Thursday, December 18, 2008

Twenty years, still trying to move on.

Last updated 11:24, Thursday, 18 December 2008

Even now – two decades on – there is no closure on the Lockerbie bombing. Debate persists about the guilt of the former Libyan intelligence agent convicted of blowing up Pan Am flight 103.Mrs McQueen, now 62, was at home watching television when parts of the aircraft began falling. As wife of the town’s then GP, Kenneth McQueen, she helped carry lifesaving resuscitation gear to the surgery – equipment sadly not needed.

Abdelbaset Ali Mohmed Al Megrahi, now 56 and serving a life sentence for mass murder, is due to have a second appeal against his conviction heard next year.
Yet despite the international manhunt and trial that centred on events in Lockerbie, few there have closely followed developments.

Residents have for a long time felt little connection with the legal and political debates that have raged around the world, most recently over cancer-stricken Megrahi’s failed bid for bail pending his appeal.

They want to – and have – moved on from the grief and devastation that rained down on them four days before Christmas 1988.

Most are understandably reluctant to talk about what happened on that dreadful night and some would rather the 20th anniversary was not publicly marked.

Of course, they will never forget the 270 people from 21 countries killed the night terror struck in rural Dumfriesshire.

In a garden of remembrance at Dryfesdale Cemetery, on the outskirts of the town, stand memorials naming all who died – a sombre reminder of the human cost of terrorism.
A stained glass window in the Town Hall features the flags of 21 nations – a symbol of the global grief focussed on this small town.

And in Sherwood Crescent, sits a small sandstone memorial – a dignified tribute to the 11 Lockerbie residents killed there.

But the town’s motto is “forward” and its people have lived up to that while retaining their compassion towards those who continue to visit to pay their respects.

Former Lockerbie councillor Marjory McQueen believes the community’s feelings towards the debate surrounding the disaster are not what many would expect.

She, like many others, did not follow the trial that convicted Megrahi, but cleared his co-accused, Al-Amin Khalifa Fahima in 2001.

“When they announced the verdict the media thought the town would stop, but that was not the case,” Mrs McQueen said. “The political and legal machinations that have gone on since Lockerbie have gone over the heads of people here. The interest is not what the Press would expect. “This is because of the 11 people who died from here – who we have never forgotten – I know of only one lady who was a relative and she does not wish to become part of the media circus. There are maybe distant cousins of a couple of others around, but that’s it.”

In the months that followed she worked in the Procurator Fiscal’s office, where her duties included opening files on those who died.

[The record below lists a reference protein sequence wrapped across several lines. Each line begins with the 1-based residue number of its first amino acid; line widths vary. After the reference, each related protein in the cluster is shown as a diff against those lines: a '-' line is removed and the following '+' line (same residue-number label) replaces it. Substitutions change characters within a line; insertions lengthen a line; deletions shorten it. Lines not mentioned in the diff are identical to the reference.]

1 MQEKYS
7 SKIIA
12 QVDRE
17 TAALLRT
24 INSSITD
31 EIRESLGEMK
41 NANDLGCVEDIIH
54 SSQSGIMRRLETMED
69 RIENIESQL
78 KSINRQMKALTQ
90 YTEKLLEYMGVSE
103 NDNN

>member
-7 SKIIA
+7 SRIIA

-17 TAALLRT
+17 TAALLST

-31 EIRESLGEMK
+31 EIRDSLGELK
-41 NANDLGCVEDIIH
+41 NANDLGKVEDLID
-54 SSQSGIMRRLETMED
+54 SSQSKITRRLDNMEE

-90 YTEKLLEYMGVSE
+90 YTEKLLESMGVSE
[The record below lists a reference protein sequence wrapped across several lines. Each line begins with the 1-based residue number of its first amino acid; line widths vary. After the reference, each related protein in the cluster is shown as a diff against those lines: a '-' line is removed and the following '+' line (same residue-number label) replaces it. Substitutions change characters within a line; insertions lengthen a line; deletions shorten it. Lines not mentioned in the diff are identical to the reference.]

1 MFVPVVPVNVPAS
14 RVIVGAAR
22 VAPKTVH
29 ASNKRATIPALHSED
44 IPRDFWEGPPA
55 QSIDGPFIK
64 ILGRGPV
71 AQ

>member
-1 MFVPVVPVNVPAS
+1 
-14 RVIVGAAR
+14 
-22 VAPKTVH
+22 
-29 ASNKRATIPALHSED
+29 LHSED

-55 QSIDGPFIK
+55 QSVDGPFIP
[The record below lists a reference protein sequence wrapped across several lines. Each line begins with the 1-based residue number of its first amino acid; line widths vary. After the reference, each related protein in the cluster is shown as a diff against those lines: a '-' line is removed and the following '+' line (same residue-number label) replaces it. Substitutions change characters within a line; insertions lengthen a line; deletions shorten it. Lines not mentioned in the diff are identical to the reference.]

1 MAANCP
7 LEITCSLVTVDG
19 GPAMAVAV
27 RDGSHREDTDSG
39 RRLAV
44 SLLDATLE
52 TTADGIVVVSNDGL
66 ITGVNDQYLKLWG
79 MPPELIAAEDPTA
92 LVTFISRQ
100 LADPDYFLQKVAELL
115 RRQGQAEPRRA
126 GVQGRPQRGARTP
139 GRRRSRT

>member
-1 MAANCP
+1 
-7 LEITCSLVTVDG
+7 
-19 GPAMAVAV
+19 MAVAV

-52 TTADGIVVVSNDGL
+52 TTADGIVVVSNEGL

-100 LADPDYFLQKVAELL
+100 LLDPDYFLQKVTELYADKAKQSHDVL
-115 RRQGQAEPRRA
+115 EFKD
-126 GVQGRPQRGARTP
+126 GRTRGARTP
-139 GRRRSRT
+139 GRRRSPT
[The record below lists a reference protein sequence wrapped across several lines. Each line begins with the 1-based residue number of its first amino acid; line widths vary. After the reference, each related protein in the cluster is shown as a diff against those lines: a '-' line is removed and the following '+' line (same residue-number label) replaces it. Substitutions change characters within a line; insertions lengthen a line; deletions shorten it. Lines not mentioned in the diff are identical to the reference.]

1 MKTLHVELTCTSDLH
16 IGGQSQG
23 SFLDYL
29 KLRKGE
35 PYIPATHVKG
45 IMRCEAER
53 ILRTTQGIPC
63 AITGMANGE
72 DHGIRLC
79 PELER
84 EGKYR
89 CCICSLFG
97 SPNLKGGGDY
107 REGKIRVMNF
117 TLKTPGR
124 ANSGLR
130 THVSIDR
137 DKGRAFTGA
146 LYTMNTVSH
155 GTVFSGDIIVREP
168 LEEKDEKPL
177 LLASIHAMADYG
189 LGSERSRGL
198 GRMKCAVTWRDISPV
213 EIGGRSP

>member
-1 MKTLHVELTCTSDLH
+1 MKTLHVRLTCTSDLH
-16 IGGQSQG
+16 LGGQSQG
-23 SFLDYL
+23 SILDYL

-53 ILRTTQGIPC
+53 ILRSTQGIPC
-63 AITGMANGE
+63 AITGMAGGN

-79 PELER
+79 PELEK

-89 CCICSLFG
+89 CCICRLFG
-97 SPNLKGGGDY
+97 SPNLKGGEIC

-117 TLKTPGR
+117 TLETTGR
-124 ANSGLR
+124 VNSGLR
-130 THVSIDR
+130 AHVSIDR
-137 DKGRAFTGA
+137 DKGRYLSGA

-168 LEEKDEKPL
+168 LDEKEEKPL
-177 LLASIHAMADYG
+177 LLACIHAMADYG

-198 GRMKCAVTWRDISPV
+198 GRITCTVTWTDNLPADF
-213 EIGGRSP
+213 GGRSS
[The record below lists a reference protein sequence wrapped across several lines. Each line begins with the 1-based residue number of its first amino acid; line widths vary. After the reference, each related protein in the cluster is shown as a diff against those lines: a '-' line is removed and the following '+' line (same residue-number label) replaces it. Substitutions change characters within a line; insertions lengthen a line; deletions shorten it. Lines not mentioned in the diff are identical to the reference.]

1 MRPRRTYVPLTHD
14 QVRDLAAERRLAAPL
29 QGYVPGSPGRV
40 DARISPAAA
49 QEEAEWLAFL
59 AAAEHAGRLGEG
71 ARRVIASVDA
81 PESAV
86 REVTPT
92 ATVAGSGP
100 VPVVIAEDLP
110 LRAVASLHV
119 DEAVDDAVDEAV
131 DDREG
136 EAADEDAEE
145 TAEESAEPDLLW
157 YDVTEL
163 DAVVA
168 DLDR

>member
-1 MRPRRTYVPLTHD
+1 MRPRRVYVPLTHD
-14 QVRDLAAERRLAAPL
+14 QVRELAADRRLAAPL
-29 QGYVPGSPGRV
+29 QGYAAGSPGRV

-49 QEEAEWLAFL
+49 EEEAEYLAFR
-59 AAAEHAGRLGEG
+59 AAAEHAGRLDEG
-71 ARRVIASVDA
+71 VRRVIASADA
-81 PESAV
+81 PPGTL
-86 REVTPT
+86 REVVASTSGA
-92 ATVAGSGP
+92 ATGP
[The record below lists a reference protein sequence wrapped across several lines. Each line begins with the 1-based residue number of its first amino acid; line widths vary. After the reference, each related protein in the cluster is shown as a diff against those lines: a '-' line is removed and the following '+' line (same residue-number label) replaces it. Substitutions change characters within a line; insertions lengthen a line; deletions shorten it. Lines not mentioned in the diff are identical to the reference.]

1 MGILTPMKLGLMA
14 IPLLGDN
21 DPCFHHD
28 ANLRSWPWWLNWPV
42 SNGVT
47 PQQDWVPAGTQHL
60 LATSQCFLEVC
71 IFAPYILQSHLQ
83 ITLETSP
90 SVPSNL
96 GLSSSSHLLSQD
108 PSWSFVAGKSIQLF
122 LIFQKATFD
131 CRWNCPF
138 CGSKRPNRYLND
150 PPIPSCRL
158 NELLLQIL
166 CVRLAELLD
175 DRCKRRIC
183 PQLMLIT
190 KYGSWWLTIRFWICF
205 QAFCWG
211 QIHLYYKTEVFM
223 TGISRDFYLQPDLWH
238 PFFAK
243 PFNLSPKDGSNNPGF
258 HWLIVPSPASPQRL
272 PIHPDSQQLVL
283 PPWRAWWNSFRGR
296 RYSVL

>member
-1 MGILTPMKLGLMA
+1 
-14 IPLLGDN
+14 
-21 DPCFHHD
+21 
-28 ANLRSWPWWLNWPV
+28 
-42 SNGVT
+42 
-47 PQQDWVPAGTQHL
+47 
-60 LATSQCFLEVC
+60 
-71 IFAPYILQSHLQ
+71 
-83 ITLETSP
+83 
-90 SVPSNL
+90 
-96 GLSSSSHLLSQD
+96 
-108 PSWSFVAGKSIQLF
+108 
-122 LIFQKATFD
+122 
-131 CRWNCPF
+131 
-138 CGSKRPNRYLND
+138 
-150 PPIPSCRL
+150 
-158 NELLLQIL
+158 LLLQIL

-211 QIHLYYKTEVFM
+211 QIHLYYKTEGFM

Despite the devastation that struck during the disaster and the grief caused in its immediate aftermath, Mrs McQueen says Lockerbie moved on quickly.

She said: “Within a year, rebuild had occurred and people were back getting on with their lives.
“For some, there were psychological problems that probably lasted for a fair bit, but, in the main, the town was back and functioning in a year.”

Sunday’s 20th anniversary will be marked in Lockerbie – but in a low-key way, as townsfolk have requested. People, understandably, want to keep their thoughts personal.

The US ambassador will be among those who will lay wreaths at Dryfesdale Cemetery, while an ecumenical church service will be held at Dryfesdale Church and a vigil at Tundergarth Church, near where the plane’s nosecone landed.

On the community’s feelings about the anniversary, Mrs McQueen said: “I think people would rather not discuss or think about it.

“The vast majority would rather just let it go as another day. It was the same with the 10th anniversary.

“I know how they feel, but this was a major international incident. Twenty-one nationalities – 259 people – on board the plane and 11 Lockerbie people died.”

Victims’ relatives are undoubtedly grateful for what the people of Lockerbie did in the aftermath of the crash – comforting them and gathering and cleaning their loved ones’ belongings before they were returned.

Mrs McQueen added: “I am glad Lockerbie has the reputation it does for warmth towards those who come from other countries and this country to remember those who died.”

The community spokeswoman is now chairman of Dryfesdale Lodge Visitor centre, which remembers the tragedy and other aspects of Lockerbie’s rich history. It attracts up to 5,000 visitors a year.

Its exhibits include a quilt specially designed to commemorate the 20th anniversary, depicting a tree with 259 leaves representing those killed on Pan Am flight 103. Eleven pebbles represent the 11 Lockerbie people who died while the tree’s strong roots represent the community.

Money to convert Dryfesdale Lodge, a former cemetery worker’s cottage, into a visitor centre, came from the Lockerbie Trust, which was established in the aftermath of the disaster to manage money that was donated to the town and to ensure it benefited the community.



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